This new release from Centrediscs sion in rondo form and flows quite proffers samples of the abundant har- nicely into the late Norman vest of Canadian music accordionist Symonds' masterful El Duo, which Joseph Petric has cultivated over the delivers the energy Arcuri pro~ises course of his·career. Since his first but never quite delivers. Symqnd's commission in 1977 (from yours artful colloquy draws superb ensemcruly), he has enhanced the interna~ ble playing from both Petric and tional accordion repertoire with over master marimbist Bob Becker. a hundred new works. My only C
a member of a counterculture. Walter Boudreau is a freak. Not because of his careful rejection of superficial composerly posturing. Not because of those damned red shoes, the sunglasses and shortpanted chicken legs on the cover, and not because of the title logo that looks as though it could have been lifted from a roadside Steak House. It's because in this eclectic, spirited collection of compositions spanning the period between 1978 and 1991, he so skillfully and shamelessly revels in his convoluted cultural lineage. His studied reconciliation of Eu ropean musical precedents, the sig- rary art music rhetoric, and the confrontation of weighty religious symbolism in a distant, agnostic context make for complicated and frictional subject-matter, yet Boudreau approaches them with commitment and sincerity. The results are difficult, sometimes beguiling, and simultaneously vivid, animated, and engaging. The "problem" is that identifying these topics and their successful involvement in his work prominently weaves the composer into the fabric ofpost-1960's Quebec musical life. As a result, the four pieces on this recording resonate with many of the influences and issues of the time and place, making Boudreau not freakish, eccentric, or irregular at all, but considerably aware, museful, and reflective, Paul Steenhuisen Alexina Louie - Music for a Thousand Autumns Various artists Centrediscs CMCCD 7902 This disc is an excellent cross-secnificant timbral influence and some- tion of chamber works by Alexina times meandering nature of l 970's , Louie. Composed over the last two Progressive Rock in a contempo- decades, the four pieces on this disc open a wide window on this Toronto composer's mysterious and evocative world - at times delicate and subtle, at others harsh and brutal. At her best, Louie works a kind of magic, The piano quintet Music from Night's Edge is a beautiful piece, filled with a kind of fleeting lyricism, lush textures and even a touch of whimsy. Music for A Thousand Autumns for twelve players is also a fascinating composition - all trilling woodwinds, slithering strings and jangling percussion. But at times Louie's preoccupation with orchestration seems to get the better of her. In Demon Gate has an annoying way of co-existing alongside some her richest music: the beginning of her string quartet Denouement is dynamic and engaging, but by its end it has grown rather sparse, Two of these compositions, Music from Night's Edge and Denouement, feature the Accordes String quartet (in the first work they are joined by pianist Lydia Wong). Here, playing is balanced and sensitive, although the performers might have "dug in" a bit more at times. The members of Toronto's Esprit Orchestra, performing the other two pieces, are not so shy. Under the direction of Louie's husband, Alex Pauk, they offer bold, dramatic interpretations. Bravo to Centrediscs for this well produced, well programmed recording! Colin Eatock The Modern Cello: Nocturnal Dances of Don Juan Quixote I Musici de Montreal Yuli Turovsky, cello/director Chandos CHAN 9973 (also for twelve players) there's lots of colour, but beyond that, the mu- This, the fortieth release from celsical ideas are thin. This tendency list Yuri Turovsky's excellent string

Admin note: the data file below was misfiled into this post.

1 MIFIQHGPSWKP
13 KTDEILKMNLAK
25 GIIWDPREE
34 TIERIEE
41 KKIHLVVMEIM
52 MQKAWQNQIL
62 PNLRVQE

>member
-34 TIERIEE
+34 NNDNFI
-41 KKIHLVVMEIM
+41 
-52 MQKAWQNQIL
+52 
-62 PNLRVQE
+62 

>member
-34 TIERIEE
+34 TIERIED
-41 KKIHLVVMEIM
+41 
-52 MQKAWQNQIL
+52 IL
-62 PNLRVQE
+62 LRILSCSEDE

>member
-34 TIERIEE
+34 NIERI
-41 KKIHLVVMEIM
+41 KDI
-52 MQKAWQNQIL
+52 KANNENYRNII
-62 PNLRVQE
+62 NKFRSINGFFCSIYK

Don't mi~s ,fois , powerhouJe barit
Illustration by Emmanuel Lopez www.
COVER STORY " Dare to forget" Pierr